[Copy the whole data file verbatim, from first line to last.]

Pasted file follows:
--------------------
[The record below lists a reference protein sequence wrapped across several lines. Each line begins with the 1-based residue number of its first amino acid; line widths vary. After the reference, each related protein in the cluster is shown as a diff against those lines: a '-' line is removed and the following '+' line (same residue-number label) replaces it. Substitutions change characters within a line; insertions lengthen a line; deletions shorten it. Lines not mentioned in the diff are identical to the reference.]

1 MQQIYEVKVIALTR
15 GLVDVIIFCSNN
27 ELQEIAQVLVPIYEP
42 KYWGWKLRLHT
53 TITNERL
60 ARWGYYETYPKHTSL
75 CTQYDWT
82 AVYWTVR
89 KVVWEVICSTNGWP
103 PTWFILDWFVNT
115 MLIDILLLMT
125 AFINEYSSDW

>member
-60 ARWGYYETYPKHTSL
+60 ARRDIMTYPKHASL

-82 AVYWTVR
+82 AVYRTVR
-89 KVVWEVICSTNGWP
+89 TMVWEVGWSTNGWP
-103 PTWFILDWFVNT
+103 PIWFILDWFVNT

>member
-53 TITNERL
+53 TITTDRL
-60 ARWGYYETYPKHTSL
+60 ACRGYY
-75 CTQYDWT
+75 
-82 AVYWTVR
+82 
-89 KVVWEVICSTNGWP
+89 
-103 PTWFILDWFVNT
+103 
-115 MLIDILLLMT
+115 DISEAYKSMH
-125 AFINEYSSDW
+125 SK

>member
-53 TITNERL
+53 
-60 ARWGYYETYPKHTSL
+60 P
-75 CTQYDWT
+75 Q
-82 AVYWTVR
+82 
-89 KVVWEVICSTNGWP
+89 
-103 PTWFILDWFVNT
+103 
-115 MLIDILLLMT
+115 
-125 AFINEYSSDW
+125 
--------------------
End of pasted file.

[The record below lists a reference protein sequence wrapped across several lines. Each line begins with the 1-based residue number of its first amino acid; line widths vary. After the reference, each related protein in the cluster is shown as a diff against those lines: a '-' line is removed and the following '+' line (same residue-number label) replaces it. Substitutions change characters within a line; insertions lengthen a line; deletions shorten it. Lines not mentioned in the diff are identical to the reference.]

1 MQQIYEVKVIALTR
15 GLVDVIIFCSNN
27 ELQEIAQVLVPIYEP
42 KYWGWKLRLHT
53 TITNERL
60 ARWGYYETYPKHTSL
75 CTQYDWT
82 AVYWTVR
89 KVVWEVICSTNGWP
103 PTWFILDWFVNT
115 MLIDILLLMT
125 AFINEYSSDW

>member
-60 ARWGYYETYPKHTSL
+60 ARRDIMTYPKHASL

-82 AVYWTVR
+82 AVYRTVR
-89 KVVWEVICSTNGWP
+89 TMVWEVGWSTNGWP
-103 PTWFILDWFVNT
+103 PIWFILDWFVNT

>member
-53 TITNERL
+53 TITTDRL
-60 ARWGYYETYPKHTSL
+60 ACRGYY
-75 CTQYDWT
+75 
-82 AVYWTVR
+82 
-89 KVVWEVICSTNGWP
+89 
-103 PTWFILDWFVNT
+103 
-115 MLIDILLLMT
+115 DISEAYKSMH
-125 AFINEYSSDW
+125 SK

>member
-53 TITNERL
+53 
-60 ARWGYYETYPKHTSL
+60 P
-75 CTQYDWT
+75 Q
-82 AVYWTVR
+82 
-89 KVVWEVICSTNGWP
+89 
-103 PTWFILDWFVNT
+103 
-115 MLIDILLLMT
+115 
-125 AFINEYSSDW
+125 